Wayuu

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PHOTO BY XENA GOLDMAN

A man sits in his hammock, looks down at his hands.
The sun rises in pinks and tangerines. The desert bears only this fruit.
A kitten cries, stuck in a tree: vultures roam the ground.
This shanty town needs us. The women look away.

The sun rises in pinks and tangerines. The desert bears only this fruit.
Sand gets in; hope gets out.
This shanty town needs us. The women look away.
Some do not speak Spanish; only the word, ¨BUY.¨

Sand gets in; hope gets out.
If not for tourism, not even their bodies would last.
Some do not speak Spanish; only the word, ¨BUY.¨
They make branches of their arms, hang hand-made crochet bags out towards us.

If not for tourism, not even their bodies would last.
We are their lifelines. We are reminders of what they do not have.
They make branches of their arms, hang hand-made crochet bags out towards us.
How dare we vacation here? How dare we not?

We are their lifelines. We are reminders of what they do not have.
A man sits in his hammock, looks down at his hands.
How dare we vacation here? How dare we not?
A kitten cries, stuck in a tree: vultures roam the ground.

Pozo Azul: Minca, Colombia

_DSC0819b.jpgPHOTO BY XENA GOLDMAN

Traveling with bad knees and bum hips that you can feel rubbing as you walk is nothing short of a major bummer, especially for someone who likes doing everything without help. Especially for someone IN HER 20s. However, when faced with the decision of stubbornly doing the 1 hour hike out of town to a small body of water for swimming or taking a cheap motorcycle or ¨mototaxi¨ ride, I gave in to the ¨adult¨ decision and shelled out the couple of dollars.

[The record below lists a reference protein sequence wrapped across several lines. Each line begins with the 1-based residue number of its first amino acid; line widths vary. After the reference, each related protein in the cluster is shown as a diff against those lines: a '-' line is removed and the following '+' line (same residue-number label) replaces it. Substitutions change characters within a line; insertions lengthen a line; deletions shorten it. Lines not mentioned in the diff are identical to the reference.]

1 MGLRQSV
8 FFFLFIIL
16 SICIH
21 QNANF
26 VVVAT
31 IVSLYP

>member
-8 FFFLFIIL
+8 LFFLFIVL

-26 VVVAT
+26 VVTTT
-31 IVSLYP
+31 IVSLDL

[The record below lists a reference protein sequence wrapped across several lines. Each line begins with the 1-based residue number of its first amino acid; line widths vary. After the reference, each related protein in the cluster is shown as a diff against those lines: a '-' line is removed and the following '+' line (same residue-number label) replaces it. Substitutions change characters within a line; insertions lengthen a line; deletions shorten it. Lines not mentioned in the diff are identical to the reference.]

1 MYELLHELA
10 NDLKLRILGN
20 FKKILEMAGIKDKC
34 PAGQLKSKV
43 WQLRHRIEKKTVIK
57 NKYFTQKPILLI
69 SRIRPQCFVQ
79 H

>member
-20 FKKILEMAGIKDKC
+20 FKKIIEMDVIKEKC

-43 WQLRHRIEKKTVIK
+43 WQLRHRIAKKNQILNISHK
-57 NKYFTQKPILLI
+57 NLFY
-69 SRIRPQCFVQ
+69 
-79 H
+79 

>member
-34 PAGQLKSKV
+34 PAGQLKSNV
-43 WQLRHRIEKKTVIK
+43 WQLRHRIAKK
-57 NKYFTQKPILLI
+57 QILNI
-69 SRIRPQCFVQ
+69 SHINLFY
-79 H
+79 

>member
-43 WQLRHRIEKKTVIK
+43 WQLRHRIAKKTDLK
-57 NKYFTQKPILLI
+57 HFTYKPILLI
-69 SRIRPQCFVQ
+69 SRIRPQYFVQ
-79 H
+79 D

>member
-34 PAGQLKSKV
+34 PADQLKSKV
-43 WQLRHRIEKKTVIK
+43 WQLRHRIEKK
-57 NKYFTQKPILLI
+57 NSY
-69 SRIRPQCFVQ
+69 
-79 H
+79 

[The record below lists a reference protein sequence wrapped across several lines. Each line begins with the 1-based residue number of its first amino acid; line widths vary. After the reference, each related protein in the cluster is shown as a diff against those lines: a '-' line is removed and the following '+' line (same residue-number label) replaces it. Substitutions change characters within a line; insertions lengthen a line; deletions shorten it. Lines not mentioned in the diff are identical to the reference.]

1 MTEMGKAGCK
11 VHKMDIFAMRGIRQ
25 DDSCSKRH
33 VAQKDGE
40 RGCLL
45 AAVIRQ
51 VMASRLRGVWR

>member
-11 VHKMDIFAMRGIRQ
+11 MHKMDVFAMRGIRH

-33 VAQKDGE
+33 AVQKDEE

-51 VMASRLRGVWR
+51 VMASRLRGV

When we got to the entrance, the drivers parked and waited for us to leave, drinking their tinto (black, watery coffee) and chatting with the other drivers. We crossed a narrow wooden bridge and found a woman with a small, coal grill set up, selling arepas (thick, corn pancake) with chorizo. We ordered two and scarfed down the greasy delicacy as we watched the stray dogs rifle through a woven, potato sack used for trash.

Whether it was the cooler-than-usual climate or just late in the day, the pozo was surprisingly not so crowded. Wilson, who had gone unprepared and without a swimsuit, was more than willing to help me into the icy pond and watch as my face did an impression of Jim Carrey´s character; transforming when putting on The Mask. After the initial shock, I stood there with the water at thigh-height; feeling the cold alleviating my knees; listening to the flowing cascade and the birds; watching as a big-bellied grandpa snuck up on his adolescent granddaughter to attack her with splashes.

I turned back and looked at Wilson. He was sitting on a nearby rock, looking off at the waterfall. Though we had slept well the night before in the tent, he looked tired. Sad. I couldn´t blame him: before long he would be returning to Bogotá, I´d follow a week later, and then I´d be getting ready to move back to the United States. I had proposed the trip as a final hurrah for us before my departure, but going on vacation doesn´t make you forget what awaits back home. Feelings, like sadness, cannot just be taken off like socks when the climate changes. Joint pain doesn´t take a day off when you decide you want to climb that mountain. Wilson had been egging me on to dunk my head under, to just go for it, but I just couldn´t bear the cold. I wanted to—I really did—so for even just a moment he could be distracted; so he could see that even when I disappear, I am still here.

El Abrazo de La Serpiente Que Soy